Home Art/Culture Trade links of Kerala city date back to 500 BC

Trade links of Kerala city date back to 500 BC

By Liz Mathew, IANS

New Delhi : An ancient city excavated on Kerala’s Malabar coast had trade links with many key centres around the world as far back as 500 BC, fresh archaeological evidence says.

The Institute of Physics in Bhubaneswar has also concluded that the site, which archaeologists named Pattnam, was actually the ancient city of Muziris. It is located seven kilometres from Kodungallur in Ernakulam district.

According to P.J. Cherian, director of the Kerala Council of Historic Research (KCHR), the city had maritime links with cities along the Mediterranean Sea, Red Sea, Arabian Sea and South China Sea.

“The antiquity of Pattanam extends back as far as the first millennium BC as determined by the Institute of Physics,” said Cherian. KCHR and the Archaeological Survey of India (ASI) are conducting the ambitious research as part of the Muziris Heritage Project.

Cherian, the project director, said experts have analysed charcoal samples and parts of the wooden canoe and bollards recovered from a waterlogged context and excavated from the site.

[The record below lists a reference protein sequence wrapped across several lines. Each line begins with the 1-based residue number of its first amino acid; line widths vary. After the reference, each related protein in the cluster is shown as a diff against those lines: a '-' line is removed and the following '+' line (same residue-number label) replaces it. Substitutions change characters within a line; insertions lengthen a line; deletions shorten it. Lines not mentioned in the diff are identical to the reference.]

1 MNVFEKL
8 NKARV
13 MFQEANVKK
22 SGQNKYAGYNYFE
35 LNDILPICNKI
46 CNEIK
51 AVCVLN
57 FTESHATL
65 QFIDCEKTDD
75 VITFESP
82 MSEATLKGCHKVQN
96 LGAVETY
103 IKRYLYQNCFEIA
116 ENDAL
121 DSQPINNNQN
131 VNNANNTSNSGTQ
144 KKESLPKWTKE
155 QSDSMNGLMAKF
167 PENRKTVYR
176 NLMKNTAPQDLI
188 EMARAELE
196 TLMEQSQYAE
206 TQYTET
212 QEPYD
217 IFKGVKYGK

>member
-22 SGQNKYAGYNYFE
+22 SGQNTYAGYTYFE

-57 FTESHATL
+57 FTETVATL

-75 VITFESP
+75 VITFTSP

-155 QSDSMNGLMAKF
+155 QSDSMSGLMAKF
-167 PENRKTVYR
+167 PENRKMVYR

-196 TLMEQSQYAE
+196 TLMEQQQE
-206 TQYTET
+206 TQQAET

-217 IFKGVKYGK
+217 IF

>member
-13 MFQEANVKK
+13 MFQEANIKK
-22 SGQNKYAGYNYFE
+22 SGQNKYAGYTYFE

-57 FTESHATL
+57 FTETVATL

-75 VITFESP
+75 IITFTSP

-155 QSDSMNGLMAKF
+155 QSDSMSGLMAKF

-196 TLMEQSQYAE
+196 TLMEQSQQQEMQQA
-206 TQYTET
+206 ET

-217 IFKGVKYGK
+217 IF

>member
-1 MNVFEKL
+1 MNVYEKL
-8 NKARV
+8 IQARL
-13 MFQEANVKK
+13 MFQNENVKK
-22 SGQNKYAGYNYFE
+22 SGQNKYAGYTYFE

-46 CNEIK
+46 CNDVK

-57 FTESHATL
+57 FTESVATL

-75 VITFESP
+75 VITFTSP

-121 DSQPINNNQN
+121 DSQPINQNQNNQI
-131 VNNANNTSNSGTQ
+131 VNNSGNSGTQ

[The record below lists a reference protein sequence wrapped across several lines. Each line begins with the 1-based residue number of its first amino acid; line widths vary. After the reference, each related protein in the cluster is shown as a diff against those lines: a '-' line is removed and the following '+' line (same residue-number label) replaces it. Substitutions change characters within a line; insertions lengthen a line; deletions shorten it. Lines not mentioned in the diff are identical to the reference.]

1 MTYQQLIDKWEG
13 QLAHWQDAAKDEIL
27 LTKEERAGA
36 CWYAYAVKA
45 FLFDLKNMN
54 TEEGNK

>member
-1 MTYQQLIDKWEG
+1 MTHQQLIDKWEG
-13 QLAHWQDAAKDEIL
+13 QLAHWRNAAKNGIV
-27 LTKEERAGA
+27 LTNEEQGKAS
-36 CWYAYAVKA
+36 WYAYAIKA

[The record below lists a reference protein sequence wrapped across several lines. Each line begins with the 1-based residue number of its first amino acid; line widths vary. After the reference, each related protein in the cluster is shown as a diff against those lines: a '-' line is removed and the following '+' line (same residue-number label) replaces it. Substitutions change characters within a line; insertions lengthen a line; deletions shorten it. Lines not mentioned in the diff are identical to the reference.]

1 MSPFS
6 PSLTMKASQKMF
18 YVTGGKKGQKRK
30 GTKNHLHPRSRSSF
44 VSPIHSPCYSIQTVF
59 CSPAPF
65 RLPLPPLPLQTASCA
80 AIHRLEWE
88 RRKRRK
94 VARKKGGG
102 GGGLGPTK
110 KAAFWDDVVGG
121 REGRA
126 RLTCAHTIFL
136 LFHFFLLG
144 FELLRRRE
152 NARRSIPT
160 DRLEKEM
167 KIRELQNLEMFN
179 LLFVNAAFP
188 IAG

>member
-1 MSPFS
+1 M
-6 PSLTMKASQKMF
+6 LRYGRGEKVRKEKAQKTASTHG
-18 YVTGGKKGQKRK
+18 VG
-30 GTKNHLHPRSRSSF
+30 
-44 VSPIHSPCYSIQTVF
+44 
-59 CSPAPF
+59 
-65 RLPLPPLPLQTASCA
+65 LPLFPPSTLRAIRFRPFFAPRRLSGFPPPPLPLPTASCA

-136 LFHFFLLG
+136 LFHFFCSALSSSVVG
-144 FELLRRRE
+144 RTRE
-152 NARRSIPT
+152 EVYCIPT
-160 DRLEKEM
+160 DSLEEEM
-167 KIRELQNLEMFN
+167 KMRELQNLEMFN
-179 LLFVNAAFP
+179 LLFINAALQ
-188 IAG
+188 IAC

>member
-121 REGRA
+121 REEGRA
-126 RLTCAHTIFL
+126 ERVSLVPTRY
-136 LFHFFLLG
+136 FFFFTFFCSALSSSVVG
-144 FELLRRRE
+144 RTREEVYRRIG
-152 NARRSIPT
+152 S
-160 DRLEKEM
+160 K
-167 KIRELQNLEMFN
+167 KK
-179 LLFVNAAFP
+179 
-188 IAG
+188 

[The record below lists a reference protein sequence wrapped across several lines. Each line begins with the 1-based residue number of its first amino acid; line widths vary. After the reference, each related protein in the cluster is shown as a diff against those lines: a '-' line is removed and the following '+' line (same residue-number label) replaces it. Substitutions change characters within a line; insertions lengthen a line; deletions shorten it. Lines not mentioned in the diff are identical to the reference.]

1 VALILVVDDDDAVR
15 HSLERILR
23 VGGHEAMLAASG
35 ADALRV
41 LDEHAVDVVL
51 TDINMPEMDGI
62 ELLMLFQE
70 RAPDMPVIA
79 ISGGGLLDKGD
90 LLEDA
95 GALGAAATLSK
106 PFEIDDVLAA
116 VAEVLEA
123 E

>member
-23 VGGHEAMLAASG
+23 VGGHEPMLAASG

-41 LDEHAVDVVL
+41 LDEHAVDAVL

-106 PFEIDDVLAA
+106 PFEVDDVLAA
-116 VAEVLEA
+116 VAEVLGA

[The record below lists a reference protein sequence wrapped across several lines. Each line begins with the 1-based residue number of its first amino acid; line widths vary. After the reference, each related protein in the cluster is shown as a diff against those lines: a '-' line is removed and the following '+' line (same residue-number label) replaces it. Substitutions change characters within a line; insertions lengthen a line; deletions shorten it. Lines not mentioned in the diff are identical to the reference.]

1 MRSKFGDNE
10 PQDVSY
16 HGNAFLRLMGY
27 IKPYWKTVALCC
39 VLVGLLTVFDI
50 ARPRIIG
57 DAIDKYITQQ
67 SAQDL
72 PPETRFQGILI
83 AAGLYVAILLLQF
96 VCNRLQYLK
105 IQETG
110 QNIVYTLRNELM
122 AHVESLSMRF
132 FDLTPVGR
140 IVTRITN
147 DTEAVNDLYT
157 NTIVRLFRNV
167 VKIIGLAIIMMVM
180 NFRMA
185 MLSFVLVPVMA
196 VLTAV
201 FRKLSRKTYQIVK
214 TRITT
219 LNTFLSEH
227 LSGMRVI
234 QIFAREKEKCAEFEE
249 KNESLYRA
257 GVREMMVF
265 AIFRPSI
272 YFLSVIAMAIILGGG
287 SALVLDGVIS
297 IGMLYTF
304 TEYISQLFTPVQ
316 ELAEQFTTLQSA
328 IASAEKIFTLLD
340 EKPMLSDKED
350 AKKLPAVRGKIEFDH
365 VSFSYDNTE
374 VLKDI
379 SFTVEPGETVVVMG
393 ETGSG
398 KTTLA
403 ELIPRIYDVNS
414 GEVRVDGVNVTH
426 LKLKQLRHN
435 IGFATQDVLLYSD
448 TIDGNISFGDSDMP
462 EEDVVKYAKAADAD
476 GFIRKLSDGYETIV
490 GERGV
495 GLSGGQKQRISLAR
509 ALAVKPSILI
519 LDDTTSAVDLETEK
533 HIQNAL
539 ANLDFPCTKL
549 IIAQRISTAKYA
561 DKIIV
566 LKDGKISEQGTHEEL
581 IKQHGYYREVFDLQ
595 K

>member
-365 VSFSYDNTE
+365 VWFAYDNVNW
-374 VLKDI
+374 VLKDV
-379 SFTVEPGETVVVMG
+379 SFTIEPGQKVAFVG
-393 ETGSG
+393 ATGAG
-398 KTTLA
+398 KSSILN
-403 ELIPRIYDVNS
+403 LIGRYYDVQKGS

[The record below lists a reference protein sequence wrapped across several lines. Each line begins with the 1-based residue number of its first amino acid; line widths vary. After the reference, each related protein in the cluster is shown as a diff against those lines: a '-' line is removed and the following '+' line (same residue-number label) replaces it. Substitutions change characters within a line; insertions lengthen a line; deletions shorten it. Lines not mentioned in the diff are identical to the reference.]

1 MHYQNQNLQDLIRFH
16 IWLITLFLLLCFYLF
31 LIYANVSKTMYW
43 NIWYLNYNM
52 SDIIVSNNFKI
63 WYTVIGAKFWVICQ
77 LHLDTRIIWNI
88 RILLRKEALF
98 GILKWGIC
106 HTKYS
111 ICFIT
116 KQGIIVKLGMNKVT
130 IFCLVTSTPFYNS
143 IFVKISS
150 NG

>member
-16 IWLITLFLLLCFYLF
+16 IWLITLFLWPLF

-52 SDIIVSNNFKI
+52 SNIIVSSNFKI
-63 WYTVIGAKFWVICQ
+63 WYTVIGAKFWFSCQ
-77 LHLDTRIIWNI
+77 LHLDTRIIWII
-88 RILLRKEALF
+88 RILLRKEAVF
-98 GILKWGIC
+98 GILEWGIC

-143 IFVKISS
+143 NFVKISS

“The mean calendar dates of these five samples place the antiquity of ancient maritime activity of Pattanam at about 500 BC, with an uncertainty of less than a century,” Cherian told IANS from Thiruvananthapuram.

He said the samples have undergone Accelerator Mass Spectrometry (AMS) – the analytical technique of choice for the detection of “long-lived” radio nuclides which cannot be practically analysed with decay, counting or conventional mass spectrometry, apart from radiocarbon analysis.

“It is the first time such analysis has been done for an archaeological site in Kerala,” Cherian said.

The organic samples from the site are also being analysed at the Hyderabad-based National Geophysical Research Institute (NGRI). The results are awaited.

Pattanam is the first habitation site of the Iron Age unearthed in Kerala.

Excavations there – the last of which were carried out in February last year – have produced evidence of the area’s strong trade ties with ancient Rome, Yemen, the Middle East and even the Nabatian civilisation of the Arabian peninsula.

Archaeologists K.P. Shajan and V. Selvakumar along with Cherian have been involved in the excavations. The Indian Navy’s Southern Command is supporting the team in underwater excavations.

The state government is moving to declare the area “protected” in order to prevent further damage to the samples, some of which may have been damaged already. “The government has begun the procedure to acquire the land,” Cherian said.

The excavations had produced fragments of imported Roman amphora, mainly used for transporting wine and olive oil, Yemenese and West Asian pottery, besides Indian roulette ware that was common in the east coast of India and in Egypt.